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Rejuvenation (Skt. rasāyana; Tib. བཅུད་ལེན་, chülen, Wyl. bcud len) refers either to the methods of rejuvenation or to the rejuvenating substance itself. Especially in India and also in Tibet, it was and still is a whole branch of science. For Buddhist practitioners, having a long life is important to have the time to accomplish the practices and reach enlightenment.

Different methods

There are vast amounts of methods, ranging from simple and public methods to highly advanced and dangerous, and thus secret, methods. For example, there are methods based on long pepper (pippali), garlic, triphala (the three fruits), and the famous Indian formula of Chyavana Prasha, which is based on amalaki fruit. Then there are also many methods based on minerals and metals. Many degrees of rejuvenation exist, but rejuvenation even to a minor degree is possible only when you discipline your sexual activity. Obviously, all of this should only be undertaken under the direct supervision of a qualified physician.

In Tibetan Vajrayana Buddhism, rejuvenation practices consists of methods for extracting the essence from samsara (extracting the essence from the five elements, plants, minerals and so on), and extracting the essence from nirvana, involving practices based on the wind-mind association.

Explaining the Terms

Robert Svoboda explains:

The word used in ayurveda for both rejuvenation and rejuvenating substance is rasayana, which literally means "the path of rasa". To walk the path of rasa you must purify and nourish your physical rasa dhatu, since rasa is the raw material from which the other dhatus are formed. Healthy rasa dhatu is the first step in the physical production of healthy shukra, from which ojas is directly produced. Careful selection of food tastes (rasas) and control of emotions (rasas) ensures production of healthy rasa dhatu, which can then generate healthy shukra and ojas.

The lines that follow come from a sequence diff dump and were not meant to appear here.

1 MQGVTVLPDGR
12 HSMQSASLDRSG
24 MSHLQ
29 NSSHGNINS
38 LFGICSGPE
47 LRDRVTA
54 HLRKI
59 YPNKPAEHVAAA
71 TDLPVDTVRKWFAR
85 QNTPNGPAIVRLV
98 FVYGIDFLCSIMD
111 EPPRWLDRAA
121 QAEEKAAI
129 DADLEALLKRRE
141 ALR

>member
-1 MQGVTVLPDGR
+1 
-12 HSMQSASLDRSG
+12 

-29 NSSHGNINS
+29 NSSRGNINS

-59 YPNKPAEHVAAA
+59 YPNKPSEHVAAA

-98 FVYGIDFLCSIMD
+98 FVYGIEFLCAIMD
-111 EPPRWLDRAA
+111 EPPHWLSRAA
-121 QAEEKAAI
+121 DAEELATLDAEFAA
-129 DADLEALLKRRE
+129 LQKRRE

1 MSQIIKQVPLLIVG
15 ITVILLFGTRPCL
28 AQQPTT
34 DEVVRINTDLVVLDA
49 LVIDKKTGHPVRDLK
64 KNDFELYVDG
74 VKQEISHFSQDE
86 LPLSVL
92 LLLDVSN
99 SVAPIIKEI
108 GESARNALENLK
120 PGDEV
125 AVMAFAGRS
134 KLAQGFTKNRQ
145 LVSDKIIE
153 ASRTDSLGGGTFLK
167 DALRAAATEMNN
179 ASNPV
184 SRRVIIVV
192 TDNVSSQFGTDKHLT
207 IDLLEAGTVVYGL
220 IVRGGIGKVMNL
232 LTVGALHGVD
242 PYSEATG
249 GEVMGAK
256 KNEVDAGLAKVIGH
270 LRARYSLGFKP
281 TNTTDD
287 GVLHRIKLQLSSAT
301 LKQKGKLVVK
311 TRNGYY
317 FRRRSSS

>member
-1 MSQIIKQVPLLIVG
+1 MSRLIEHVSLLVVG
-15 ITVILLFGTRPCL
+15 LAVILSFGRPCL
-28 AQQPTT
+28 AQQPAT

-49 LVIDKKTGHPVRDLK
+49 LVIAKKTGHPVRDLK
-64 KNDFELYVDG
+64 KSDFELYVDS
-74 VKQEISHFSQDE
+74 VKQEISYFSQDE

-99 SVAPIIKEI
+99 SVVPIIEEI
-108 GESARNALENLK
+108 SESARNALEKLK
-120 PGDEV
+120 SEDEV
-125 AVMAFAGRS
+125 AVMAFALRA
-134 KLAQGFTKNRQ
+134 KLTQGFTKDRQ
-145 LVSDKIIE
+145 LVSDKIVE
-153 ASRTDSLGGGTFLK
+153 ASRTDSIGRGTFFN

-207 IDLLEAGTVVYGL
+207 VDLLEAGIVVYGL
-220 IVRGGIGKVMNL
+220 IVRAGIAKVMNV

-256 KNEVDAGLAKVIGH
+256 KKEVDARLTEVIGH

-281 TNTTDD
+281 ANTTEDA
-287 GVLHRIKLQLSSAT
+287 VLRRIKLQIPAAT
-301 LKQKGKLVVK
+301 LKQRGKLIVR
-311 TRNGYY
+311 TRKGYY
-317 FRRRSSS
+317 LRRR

To understand this one must consider the seven dhatus, which explain the manner in which nutrition is extracted and transformed in the body, which begins with the intake of food being transformed into 'juice' (rasa). At each stage, the pure essence is extracted and further refined, and the remainder of that is disposed of, until it reaches it's purest form, the male and female essences (shukra).

The Tibetan translation of rasayana is chülen. Chü means 'essence', and len means 'to take'. This refers to the procedure of taking the essence of things, hence the term is occasionally translated as 'extracting the essence'.

Alternative Translations


  • Accomplishing Amṛta: A Clear Explanation of the Procedures of Rasāyana, (ra sa yA na'i lag len gsal bar brjod pa bdud rtsi gub pa ), by Mipham Rinpoche.

Further Reading

  • The Light of Wisdom: The Conclusion, Padmasambhava & Jamgön Kongtrul, translated by Erik Pema Kunsang (Boudhanath: Rangjung Yeshe Publications, 1986-2013), pages 25-30.
  • Prakriti, Your Ayurvedic Constitution, Dr. Robert E. Svoboda (Motilal Banarsidass Publishers, Delhi, 2005), chapter 8: Rejuvenation, pages 161-178.

External links